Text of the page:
Please welcome Glen Hirshberg to The Qwillery. Motherless Child was published by Tor Books on May 13, 2014.
TQ: Welcome to The Qwillery. When and why did you start writing?
Glen: When I was two, I think—my parents have a 90-minute cassette tape to prove it; the story was continuous, and the villain was my just-born brother, and the hero was a whale—and because it just always seemed, even then, what I wanted to be doing.
TQ: Are you a plotter or a pantser?
Glen: A plotter who pantses? I prefer to plot ahead of time, to have a sense of where I’m going. But I tend to know I’m doing something worth doing right about the moment that the story takes off under me, refuses to respond to commands, and bolts wherever it wants to bolt.
TQ: What is the most challenging thing for you about writing?
Glen: Finding the time, plain and simple. Sitting down, pretty much every single day, in spite of the totally legitimate, even healthy reasons life gives me not to.
TQ: Describe Motherless Child in 140 characters or less.
Glen: New vampire single-moms you really want to know fleeing, then facing down old vampires you really don’t in the song-soaked South, for the sake of their children.
TQ: Tell us something about Motherless Child that is not in the book description.
Glen: I had its imaginary soundtrack before I had the story, and I pretty much wrote the entire novel singing. Literally sitting at my desk and singing: that guitar-drum kick-in to Ricky Nelson’s “It’s Late” as my girls hurtle for home, racing the monsters they think—pray--are behind instead of in front of them; Chuck Berry, lonely and lost, begging, “Help me, information” to the late-night operator he hopes will put him in touch with his daughter, as my girls try to come to terms with what they think are (meaning vampires), and what that means they cannot be (meaning mothers); the perfect, incongruous swoon of “Under the Boardwalk” as my final showdown commences. You may not hum this book. But I did.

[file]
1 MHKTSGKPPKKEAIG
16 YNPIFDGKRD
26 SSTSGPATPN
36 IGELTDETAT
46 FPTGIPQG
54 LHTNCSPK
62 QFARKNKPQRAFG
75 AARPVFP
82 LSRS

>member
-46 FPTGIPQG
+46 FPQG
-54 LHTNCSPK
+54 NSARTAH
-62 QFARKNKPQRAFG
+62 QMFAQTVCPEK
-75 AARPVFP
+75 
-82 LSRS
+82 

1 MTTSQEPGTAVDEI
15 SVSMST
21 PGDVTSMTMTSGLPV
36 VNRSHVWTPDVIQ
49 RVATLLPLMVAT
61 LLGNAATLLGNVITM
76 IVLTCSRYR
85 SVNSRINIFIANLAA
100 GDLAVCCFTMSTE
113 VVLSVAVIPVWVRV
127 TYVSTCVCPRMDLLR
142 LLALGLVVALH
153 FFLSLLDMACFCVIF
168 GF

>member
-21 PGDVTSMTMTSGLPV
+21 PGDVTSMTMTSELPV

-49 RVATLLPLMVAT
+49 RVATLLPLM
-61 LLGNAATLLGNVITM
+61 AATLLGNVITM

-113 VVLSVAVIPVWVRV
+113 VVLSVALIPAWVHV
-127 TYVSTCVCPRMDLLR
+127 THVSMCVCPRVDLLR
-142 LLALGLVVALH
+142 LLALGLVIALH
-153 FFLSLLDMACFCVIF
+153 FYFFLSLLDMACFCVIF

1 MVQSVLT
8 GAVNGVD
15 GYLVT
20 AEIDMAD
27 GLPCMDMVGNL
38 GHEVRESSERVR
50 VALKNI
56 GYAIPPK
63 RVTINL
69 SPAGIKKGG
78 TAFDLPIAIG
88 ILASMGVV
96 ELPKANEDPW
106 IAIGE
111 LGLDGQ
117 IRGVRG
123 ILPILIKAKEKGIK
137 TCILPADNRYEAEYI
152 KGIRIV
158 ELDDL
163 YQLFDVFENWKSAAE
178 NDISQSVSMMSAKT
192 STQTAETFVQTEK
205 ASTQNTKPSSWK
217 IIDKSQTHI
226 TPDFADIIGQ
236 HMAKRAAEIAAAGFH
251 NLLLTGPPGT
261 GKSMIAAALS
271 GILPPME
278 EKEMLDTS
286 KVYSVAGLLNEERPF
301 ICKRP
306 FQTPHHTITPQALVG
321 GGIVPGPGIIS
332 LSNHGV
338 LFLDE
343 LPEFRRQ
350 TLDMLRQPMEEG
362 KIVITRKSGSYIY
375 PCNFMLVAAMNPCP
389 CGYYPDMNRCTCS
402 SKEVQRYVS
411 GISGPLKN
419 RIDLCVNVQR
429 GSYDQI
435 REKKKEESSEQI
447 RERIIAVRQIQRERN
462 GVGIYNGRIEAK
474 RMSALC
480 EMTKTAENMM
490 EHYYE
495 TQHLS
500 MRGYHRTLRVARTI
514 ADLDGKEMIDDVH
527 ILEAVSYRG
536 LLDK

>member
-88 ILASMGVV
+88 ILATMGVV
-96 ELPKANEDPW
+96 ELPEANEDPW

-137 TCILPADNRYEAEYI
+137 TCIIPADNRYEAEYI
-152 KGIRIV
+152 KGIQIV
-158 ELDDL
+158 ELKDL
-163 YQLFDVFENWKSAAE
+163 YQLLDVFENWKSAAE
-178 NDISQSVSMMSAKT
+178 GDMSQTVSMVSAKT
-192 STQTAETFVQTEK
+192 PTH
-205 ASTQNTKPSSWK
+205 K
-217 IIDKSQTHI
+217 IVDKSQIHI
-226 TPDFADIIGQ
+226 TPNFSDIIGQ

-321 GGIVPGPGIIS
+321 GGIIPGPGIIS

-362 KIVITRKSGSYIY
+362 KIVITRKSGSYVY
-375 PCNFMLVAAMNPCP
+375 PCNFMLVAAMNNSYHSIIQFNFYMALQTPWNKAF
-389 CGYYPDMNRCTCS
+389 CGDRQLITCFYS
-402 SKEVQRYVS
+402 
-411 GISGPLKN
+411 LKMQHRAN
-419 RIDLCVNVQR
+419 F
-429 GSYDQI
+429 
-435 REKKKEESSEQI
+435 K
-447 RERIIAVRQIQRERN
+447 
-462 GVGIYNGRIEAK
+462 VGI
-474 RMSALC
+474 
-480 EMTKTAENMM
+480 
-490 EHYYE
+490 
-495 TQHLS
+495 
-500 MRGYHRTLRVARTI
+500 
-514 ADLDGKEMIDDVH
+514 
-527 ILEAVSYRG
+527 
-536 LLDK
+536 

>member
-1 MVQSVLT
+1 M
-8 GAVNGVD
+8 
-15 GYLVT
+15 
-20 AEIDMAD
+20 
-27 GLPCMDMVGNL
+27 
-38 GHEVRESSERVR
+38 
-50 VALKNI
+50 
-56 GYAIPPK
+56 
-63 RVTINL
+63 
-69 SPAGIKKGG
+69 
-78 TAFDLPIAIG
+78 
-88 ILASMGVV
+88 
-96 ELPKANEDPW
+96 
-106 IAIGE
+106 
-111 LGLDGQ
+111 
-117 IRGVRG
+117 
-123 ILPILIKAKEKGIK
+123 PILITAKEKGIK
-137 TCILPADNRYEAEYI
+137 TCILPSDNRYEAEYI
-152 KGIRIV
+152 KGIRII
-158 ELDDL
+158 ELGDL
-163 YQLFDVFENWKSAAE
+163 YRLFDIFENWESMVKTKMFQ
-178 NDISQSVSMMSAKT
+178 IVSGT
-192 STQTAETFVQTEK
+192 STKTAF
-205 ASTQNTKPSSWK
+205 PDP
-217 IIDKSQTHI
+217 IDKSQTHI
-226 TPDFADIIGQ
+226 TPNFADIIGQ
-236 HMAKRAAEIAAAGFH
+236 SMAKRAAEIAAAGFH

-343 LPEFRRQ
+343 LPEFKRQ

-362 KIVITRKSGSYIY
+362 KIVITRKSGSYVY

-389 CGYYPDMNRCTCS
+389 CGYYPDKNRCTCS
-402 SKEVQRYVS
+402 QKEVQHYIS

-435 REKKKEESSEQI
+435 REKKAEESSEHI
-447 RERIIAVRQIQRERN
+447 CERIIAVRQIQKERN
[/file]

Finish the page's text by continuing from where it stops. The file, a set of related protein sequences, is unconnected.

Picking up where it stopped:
TQ: What inspired you to write Motherless Child? The novel is described as "Southern Horror." What distinguishes Southern Horror from other types of horror?
Glen: As far as inspiration, honestly, I wish I knew. I had no plans to write a vampire novel, ever. It started as a commissioned story I initially refused because I didn’t want to write a vampire story, either. Then it—the girls, mostly, Natalie and Sophie--just kept nagging at my dreams until I gave in and sat down and unleashed them. Certainly, a bit of inspiration probably came from the brief time my wife spent teaching in the school where Charlotte, North Carolina sequesters its pregnant, teenaged girls. And from the Bottle Rockets song “Welfare Music.” And from all the astonishing places we wandered during our few years living in the south. Some people I knew there, and have known since.
As for “Southern horror,” that isn’t my term, and I have no idea. What I will say is that I think we’ve learned to underestimate our sense of just how powerful an influence the space we occupy exerts on the people we are. Whatever locale I’m using, that locale is going to matter in what I write.
TQ: What sort of research did you do for Motherless Child?
Glen: Just living, mostly, for this one. Knowing people. Wandering everywhere. I did check my facts on the actual places I used (like Cumberland Island), though as usual, I gave myself permission to discard those facts that didn’t work in my narrative. This book is a dreamed South, rooted in the real one, but not meant to be a super-realist’s snapshot. The most fascinating research I did concerns Aunt Sally’s Policy Players’ Dream Book and Policy itself, a sort of lottery/fortune-telling/dream-interpretation system popular among African Americans post-Reconstruction. That research will figure more prominently in Good Girls, the second book of the Motherless Children trilogy, which should be out from Tor next year.